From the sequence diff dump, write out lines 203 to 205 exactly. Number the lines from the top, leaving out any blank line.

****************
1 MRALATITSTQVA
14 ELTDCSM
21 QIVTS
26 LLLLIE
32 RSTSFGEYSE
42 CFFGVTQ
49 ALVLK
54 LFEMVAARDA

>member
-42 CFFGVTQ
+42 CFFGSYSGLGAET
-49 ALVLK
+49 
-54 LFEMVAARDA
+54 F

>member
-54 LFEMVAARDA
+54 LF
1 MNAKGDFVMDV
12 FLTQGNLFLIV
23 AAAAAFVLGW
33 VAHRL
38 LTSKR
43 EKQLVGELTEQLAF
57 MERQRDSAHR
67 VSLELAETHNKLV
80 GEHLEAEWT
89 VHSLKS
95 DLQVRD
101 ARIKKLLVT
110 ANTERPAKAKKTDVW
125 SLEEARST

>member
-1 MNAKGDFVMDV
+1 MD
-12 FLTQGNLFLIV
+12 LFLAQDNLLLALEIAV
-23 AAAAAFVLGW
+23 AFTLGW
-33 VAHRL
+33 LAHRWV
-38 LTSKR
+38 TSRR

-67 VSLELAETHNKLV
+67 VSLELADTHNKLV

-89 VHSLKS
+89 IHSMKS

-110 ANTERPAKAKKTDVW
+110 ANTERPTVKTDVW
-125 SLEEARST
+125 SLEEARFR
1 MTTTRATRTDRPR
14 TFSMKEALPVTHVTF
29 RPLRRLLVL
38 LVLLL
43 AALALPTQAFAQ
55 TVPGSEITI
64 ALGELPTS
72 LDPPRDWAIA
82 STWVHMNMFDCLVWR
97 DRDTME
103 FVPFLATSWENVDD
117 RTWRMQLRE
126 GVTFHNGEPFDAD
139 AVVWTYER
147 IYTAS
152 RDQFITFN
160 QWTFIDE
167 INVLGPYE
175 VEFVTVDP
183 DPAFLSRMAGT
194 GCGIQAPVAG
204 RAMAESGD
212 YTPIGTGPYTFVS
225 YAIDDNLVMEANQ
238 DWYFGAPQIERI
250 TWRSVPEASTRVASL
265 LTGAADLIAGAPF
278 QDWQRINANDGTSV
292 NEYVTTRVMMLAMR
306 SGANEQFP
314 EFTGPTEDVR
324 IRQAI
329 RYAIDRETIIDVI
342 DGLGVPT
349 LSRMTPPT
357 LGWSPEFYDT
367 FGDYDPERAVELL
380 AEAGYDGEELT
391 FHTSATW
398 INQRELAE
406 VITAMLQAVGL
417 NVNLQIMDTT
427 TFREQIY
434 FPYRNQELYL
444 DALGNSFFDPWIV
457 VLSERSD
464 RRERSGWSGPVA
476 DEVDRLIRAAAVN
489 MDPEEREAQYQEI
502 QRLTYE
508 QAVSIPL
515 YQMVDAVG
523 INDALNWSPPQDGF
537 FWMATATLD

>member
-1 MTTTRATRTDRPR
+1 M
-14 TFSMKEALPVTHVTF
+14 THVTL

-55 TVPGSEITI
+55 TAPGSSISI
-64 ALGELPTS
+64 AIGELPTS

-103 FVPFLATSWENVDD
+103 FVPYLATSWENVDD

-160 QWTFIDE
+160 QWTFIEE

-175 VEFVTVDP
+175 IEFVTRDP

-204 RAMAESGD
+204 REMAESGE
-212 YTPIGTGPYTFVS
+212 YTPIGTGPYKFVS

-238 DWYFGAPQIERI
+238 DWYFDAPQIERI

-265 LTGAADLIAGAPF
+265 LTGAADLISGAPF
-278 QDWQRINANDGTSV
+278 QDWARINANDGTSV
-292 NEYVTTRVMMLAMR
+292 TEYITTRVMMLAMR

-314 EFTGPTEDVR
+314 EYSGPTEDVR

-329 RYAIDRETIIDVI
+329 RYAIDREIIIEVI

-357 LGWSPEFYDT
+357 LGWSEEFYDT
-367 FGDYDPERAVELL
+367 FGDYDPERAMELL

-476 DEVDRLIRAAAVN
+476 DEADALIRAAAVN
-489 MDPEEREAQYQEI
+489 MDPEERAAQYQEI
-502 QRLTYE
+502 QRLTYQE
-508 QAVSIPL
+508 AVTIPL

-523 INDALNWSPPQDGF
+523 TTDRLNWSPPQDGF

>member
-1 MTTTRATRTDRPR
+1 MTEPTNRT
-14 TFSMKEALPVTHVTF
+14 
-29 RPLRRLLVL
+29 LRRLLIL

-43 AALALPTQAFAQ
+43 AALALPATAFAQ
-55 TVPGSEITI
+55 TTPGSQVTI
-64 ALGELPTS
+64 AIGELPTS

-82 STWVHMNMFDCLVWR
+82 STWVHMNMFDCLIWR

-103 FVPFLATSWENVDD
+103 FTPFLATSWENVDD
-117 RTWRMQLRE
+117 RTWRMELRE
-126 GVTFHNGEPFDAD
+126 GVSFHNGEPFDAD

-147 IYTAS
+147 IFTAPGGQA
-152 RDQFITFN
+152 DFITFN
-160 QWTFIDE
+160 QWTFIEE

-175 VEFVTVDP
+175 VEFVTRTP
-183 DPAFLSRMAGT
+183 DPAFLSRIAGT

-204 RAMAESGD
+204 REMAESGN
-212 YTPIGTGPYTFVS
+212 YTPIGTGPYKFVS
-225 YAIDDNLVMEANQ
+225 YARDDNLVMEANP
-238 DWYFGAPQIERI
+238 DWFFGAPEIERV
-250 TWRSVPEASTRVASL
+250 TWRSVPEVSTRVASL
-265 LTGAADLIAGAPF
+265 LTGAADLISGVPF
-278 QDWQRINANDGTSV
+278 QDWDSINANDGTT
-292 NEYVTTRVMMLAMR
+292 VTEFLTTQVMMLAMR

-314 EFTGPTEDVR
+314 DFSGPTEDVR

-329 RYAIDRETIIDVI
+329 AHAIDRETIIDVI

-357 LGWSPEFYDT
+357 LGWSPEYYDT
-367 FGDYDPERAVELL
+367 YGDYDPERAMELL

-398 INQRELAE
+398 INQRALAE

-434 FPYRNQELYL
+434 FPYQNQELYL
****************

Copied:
+357 LGWSPEYYDT
-367 FGDYDPERAVELL
+367 YGDYDPERAMELL